Because that would be retarded, and they're smarter than that.

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Because that would be retarded, and they're smarter than that.

Now you're just talking out of your ass... 'cause I sure smell the shit! Ever heard of psychometrics?

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Because that would be retarded, and they're smarter than that.

How are you sure of THAT?

Ok, ok.... granted I'm not SURE of it. But I'm most nearly completely sure of it. I'm also not sure that a team of sealions wrote the test, or that the whole PE license/test/industry isn't a fabrication of my imagination.... but I'm pretty darn certain of it.

Ever heard of psychometrics?

Yes, which is why I'm "sure" that they don't specifically make the exact same number of each answer choice. If that were the case, you could determine the answer to a question based upon the number of answer choices selected on the other questions, and not on the question itself. That would degrade the quality of the exam, which is the exact opposite of what psychometrics hopes to achieve.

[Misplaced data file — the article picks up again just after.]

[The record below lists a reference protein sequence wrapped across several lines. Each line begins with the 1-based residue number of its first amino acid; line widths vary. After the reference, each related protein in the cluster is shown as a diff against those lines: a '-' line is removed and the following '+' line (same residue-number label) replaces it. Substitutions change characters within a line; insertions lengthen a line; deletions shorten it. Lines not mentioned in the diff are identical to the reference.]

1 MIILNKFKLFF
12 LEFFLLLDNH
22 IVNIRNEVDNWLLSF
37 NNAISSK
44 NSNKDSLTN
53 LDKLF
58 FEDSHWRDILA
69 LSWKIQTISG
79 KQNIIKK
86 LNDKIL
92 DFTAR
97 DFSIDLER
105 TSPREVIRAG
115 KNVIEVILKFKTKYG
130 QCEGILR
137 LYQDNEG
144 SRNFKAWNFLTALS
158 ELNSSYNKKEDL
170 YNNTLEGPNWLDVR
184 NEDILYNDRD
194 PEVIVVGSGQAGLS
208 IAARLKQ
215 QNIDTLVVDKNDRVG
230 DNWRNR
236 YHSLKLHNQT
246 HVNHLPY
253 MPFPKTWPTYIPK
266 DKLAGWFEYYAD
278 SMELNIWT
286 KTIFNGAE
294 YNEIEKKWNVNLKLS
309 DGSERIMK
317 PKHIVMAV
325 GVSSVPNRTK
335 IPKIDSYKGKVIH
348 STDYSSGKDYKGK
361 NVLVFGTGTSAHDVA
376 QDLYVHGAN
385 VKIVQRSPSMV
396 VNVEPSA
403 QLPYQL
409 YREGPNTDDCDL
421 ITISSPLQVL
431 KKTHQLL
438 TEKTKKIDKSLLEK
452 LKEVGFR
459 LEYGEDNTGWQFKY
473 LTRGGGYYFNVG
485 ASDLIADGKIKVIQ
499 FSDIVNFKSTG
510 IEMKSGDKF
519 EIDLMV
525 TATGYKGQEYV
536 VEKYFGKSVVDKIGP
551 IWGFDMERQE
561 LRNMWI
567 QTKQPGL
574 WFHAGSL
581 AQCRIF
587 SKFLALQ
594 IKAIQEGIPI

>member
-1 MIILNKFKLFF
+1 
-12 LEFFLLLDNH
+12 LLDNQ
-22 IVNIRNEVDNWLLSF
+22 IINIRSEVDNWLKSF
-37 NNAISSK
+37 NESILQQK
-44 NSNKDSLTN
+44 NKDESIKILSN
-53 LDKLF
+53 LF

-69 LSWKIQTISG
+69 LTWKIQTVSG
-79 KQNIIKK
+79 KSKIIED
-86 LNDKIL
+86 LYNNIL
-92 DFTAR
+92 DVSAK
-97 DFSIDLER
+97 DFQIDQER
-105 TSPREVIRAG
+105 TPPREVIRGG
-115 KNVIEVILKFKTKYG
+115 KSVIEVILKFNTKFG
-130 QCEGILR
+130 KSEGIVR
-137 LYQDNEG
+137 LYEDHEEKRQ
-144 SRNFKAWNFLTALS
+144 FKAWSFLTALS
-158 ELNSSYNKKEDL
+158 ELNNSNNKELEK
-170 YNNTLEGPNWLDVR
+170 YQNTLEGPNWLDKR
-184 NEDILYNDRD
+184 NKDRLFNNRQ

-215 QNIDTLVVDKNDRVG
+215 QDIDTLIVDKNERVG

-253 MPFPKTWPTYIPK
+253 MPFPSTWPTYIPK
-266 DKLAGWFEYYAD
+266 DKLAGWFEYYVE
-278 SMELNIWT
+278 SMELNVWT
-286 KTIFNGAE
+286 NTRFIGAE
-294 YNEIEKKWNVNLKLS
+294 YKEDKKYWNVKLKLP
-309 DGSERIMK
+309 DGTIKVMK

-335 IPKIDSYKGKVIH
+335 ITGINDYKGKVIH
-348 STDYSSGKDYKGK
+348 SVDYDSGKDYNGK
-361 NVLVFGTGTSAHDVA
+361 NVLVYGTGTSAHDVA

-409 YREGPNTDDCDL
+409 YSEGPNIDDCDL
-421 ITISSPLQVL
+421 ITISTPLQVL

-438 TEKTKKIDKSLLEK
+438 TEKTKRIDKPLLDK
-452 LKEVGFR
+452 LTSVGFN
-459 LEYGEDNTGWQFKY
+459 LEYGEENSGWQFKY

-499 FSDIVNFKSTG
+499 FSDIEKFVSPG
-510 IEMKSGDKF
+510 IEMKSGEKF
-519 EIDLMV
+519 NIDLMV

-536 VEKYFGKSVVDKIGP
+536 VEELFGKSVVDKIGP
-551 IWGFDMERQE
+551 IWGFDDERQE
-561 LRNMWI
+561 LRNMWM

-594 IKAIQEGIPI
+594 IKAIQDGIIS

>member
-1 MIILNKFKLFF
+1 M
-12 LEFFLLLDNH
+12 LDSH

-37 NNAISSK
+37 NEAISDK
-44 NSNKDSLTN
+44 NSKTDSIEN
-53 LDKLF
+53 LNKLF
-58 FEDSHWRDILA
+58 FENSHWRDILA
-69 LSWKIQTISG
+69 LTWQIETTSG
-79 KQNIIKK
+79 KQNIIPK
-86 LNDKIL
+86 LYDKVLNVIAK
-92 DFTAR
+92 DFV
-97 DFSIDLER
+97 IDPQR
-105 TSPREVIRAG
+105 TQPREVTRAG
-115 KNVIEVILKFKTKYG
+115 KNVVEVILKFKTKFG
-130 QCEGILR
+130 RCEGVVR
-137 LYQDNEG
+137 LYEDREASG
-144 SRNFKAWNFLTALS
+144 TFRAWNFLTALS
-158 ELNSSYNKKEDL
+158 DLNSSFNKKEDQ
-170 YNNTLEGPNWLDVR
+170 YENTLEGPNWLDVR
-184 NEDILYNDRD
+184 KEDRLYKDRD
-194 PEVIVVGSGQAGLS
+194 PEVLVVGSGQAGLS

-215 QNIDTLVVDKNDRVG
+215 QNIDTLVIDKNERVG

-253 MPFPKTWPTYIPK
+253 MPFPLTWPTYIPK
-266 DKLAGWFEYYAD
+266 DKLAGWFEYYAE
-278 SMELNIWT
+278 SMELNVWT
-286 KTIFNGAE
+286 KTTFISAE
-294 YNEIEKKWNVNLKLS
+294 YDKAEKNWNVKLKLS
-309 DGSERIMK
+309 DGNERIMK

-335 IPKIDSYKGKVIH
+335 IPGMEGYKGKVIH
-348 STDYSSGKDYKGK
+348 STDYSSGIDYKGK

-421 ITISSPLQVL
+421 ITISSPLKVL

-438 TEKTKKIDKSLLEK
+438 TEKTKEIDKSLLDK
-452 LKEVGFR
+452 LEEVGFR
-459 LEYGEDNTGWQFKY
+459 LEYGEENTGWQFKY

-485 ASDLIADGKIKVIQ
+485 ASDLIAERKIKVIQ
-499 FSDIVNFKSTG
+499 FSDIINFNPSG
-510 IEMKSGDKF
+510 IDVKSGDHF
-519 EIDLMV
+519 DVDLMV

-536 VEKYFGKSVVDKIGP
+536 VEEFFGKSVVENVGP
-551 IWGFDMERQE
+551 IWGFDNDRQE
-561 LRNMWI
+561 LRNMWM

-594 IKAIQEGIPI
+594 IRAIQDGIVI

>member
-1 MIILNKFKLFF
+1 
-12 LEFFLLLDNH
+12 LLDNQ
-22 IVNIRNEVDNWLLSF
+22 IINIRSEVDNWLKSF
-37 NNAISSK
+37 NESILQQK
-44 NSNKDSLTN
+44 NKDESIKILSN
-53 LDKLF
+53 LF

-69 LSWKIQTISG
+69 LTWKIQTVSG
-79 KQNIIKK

That being said, my assumption is that the answers are randomized within the choices, with each having the same probability. As I said before, if you had an infinite number of questions then, yes, each choice would appear the same number of times. But there isn't. So you might get the same number of answer choices, you might not. I certainly wouldn't go into the exam expecting there to be.

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Because that would be retarded, and they're smarter than that.

How are you sure of THAT?

Ok, ok.... granted I'm not SURE of it. But I'm most nearly completely sure of it. I'm also not sure that a team of sealions wrote the test, or that the whole PE license/test/industry isn't a fabrication of my imagination.... but I'm pretty darn certain of it.